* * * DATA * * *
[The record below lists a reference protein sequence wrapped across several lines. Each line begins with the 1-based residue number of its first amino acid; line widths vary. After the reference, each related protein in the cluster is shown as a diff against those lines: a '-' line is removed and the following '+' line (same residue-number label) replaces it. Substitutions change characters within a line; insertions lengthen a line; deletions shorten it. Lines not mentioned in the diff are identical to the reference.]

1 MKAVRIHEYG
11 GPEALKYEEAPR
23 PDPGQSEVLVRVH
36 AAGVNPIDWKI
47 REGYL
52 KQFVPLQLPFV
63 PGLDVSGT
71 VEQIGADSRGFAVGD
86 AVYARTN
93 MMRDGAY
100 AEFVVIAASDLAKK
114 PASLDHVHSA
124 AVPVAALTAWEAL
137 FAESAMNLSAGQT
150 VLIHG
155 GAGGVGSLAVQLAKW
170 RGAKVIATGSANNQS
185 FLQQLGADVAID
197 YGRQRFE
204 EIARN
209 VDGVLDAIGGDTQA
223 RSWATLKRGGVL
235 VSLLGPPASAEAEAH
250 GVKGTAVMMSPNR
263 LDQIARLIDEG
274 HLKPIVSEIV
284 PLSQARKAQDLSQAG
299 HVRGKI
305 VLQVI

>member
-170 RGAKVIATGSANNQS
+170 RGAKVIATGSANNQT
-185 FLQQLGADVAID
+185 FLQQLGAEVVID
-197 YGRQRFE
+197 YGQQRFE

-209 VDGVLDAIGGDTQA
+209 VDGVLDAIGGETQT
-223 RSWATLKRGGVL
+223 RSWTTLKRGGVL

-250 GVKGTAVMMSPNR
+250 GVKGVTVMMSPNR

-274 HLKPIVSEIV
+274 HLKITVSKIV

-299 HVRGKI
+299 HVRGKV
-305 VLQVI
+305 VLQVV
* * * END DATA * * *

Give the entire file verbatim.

[The record below lists a reference protein sequence wrapped across several lines. Each line begins with the 1-based residue number of its first amino acid; line widths vary. After the reference, each related protein in the cluster is shown as a diff against those lines: a '-' line is removed and the following '+' line (same residue-number label) replaces it. Substitutions change characters within a line; insertions lengthen a line; deletions shorten it. Lines not mentioned in the diff are identical to the reference.]

1 MKAVRIHEYG
11 GPEALKYEEAPR
23 PDPGQSEVLVRVH
36 AAGVNPIDWKI
47 REGYL
52 KQFVPLQLPFV
63 PGLDVSGT
71 VEQIGADSRGFAVGD
86 AVYARTN
93 MMRDGAY
100 AEFVVIAASDLAKK
114 PASLDHVHSA
124 AVPVAALTAWEAL
137 FAESAMNLSAGQT
150 VLIHG
155 GAGGVGSLAVQLAKW
170 RGAKVIATGSANNQS
185 FLQQLGADVAID
197 YGRQRFE
204 EIARN
209 VDGVLDAIGGDTQA
223 RSWATLKRGGVL
235 VSLLGPPASAEAEAH
250 GVKGTAVMMSPNR
263 LDQIARLIDEG
274 HLKPIVSEIV
284 PLSQARKAQDLSQAG
299 HVRGKI
305 VLQVI

>member
-170 RGAKVIATGSANNQS
+170 RGAKVIATGSANNQT
-185 FLQQLGADVAID
+185 FLQQLGAEVVID
-197 YGRQRFE
+197 YGQQRFE

-209 VDGVLDAIGGDTQA
+209 VDGVLDAIGGETQT
-223 RSWATLKRGGVL
+223 RSWTTLKRGGVL

-250 GVKGTAVMMSPNR
+250 GVKGVTVMMSPNR

-274 HLKPIVSEIV
+274 HLKITVSKIV

-299 HVRGKI
+299 HVRGKV
-305 VLQVI
+305 VLQVV